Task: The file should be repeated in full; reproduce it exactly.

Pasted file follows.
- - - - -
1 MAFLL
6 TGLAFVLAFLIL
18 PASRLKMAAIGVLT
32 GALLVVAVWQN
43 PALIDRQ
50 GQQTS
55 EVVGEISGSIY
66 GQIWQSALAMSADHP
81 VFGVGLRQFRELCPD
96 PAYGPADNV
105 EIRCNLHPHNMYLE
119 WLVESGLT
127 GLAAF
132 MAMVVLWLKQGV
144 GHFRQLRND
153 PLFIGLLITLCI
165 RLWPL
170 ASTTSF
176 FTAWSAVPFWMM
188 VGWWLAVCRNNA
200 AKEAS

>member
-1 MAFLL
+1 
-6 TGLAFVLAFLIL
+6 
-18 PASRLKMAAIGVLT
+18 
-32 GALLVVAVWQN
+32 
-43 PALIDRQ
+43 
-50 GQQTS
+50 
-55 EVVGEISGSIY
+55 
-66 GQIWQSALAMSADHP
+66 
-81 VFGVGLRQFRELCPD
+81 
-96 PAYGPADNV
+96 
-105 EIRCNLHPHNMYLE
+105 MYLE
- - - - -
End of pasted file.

1 MAFLL
6 TGLAFVLAFLIL
18 PASRLKMAAIGVLT
32 GALLVVAVWQN
43 PALIDRQ
50 GQQTS
55 EVVGEISGSIY
66 GQIWQSALAMSADHP
81 VFGVGLRQFRELCPD
96 PAYGPADNV
105 EIRCNLHPHNMYLE
119 WLVESGLT
127 GLAAF
132 MAMVVLWLKQGV
144 GHFRQLRND
153 PLFIGLLITLCI
165 RLWPL
170 ASTTSF
176 FTAWSAVPFWMM
188 VGWWLAVCRNNA
200 AKEAS

>member
-1 MAFLL
+1 
-6 TGLAFVLAFLIL
+6 
-18 PASRLKMAAIGVLT
+18 
-32 GALLVVAVWQN
+32 
-43 PALIDRQ
+43 
-50 GQQTS
+50 
-55 EVVGEISGSIY
+55 
-66 GQIWQSALAMSADHP
+66 
-81 VFGVGLRQFRELCPD
+81 
-96 PAYGPADNV
+96 
-105 EIRCNLHPHNMYLE
+105 MYLE